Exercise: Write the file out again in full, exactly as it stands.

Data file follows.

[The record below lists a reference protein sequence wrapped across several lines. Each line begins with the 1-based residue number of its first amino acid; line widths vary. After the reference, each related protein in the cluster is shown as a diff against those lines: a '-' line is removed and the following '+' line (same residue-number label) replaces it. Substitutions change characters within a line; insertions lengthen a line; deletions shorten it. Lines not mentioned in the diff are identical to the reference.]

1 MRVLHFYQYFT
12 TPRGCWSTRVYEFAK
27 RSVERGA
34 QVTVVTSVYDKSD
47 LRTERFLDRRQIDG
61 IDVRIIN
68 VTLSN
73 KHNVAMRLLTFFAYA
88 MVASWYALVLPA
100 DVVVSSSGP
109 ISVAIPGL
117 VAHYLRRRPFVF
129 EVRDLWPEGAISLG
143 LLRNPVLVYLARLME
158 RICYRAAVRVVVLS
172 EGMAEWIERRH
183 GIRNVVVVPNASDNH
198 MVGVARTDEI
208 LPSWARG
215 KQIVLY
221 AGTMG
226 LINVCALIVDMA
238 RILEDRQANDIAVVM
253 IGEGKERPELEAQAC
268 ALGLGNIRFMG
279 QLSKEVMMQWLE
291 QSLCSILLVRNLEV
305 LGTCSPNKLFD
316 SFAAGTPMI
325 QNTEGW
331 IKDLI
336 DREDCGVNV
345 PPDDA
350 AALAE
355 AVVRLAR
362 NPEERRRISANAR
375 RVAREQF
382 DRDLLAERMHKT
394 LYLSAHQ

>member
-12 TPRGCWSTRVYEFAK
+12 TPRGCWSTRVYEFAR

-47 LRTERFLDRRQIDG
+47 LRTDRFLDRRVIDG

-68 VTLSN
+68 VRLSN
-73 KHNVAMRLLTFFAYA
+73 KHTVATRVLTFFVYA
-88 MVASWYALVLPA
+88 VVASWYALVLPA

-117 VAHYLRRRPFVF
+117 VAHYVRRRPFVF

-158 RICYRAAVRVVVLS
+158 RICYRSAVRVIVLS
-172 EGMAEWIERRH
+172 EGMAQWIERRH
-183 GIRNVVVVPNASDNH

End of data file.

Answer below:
[The record below lists a reference protein sequence wrapped across several lines. Each line begins with the 1-based residue number of its first amino acid; line widths vary. After the reference, each related protein in the cluster is shown as a diff against those lines: a '-' line is removed and the following '+' line (same residue-number label) replaces it. Substitutions change characters within a line; insertions lengthen a line; deletions shorten it. Lines not mentioned in the diff are identical to the reference.]

1 MRVLHFYQYFT
12 TPRGCWSTRVYEFAK
27 RSVERGA
34 QVTVVTSVYDKSD
47 LRTERFLDRRQIDG
61 IDVRIIN
68 VTLSN
73 KHNVAMRLLTFFAYA
88 MVASWYALVLPA
100 DVVVSSSGP
109 ISVAIPGL
117 VAHYLRRRPFVF
129 EVRDLWPEGAISLG
143 LLRNPVLVYLARLME
158 RICYRAAVRVVVLS
172 EGMAEWIERRH
183 GIRNVVVVPNASDNH
198 MVGVARTDEI
208 LPSWARG
215 KQIVLY
221 AGTMG
226 LINVCALIVDMA
238 RILEDRQANDIAVVM
253 IGEGKERPELEAQAC
268 ALGLGNIRFMG
279 QLSKEVMMQWLE
291 QSLCSILLVRNLEV
305 LGTCSPNKLFD
316 SFAAGTPMI
325 QNTEGW
331 IKDLI
336 DREDCGVNV
345 PPDDA
350 AALAE
355 AVVRLAR
362 NPEERRRISANAR
375 RVAREQF
382 DRDLLAERMHKT
394 LYLSAHQ

>member
-12 TPRGCWSTRVYEFAK
+12 TPRGCWSTRVYEFAR

-47 LRTERFLDRRQIDG
+47 LRTDRFLDRRVIDG

-68 VTLSN
+68 VRLSN
-73 KHNVAMRLLTFFAYA
+73 KHTVATRVLTFFVYA
-88 MVASWYALVLPA
+88 VVASWYALVLPA

-117 VAHYLRRRPFVF
+117 VAHYVRRRPFVF

-158 RICYRAAVRVVVLS
+158 RICYRSAVRVIVLS
-172 EGMAEWIERRH
+172 EGMAQWIERRH
-183 GIRNVVVVPNASDNH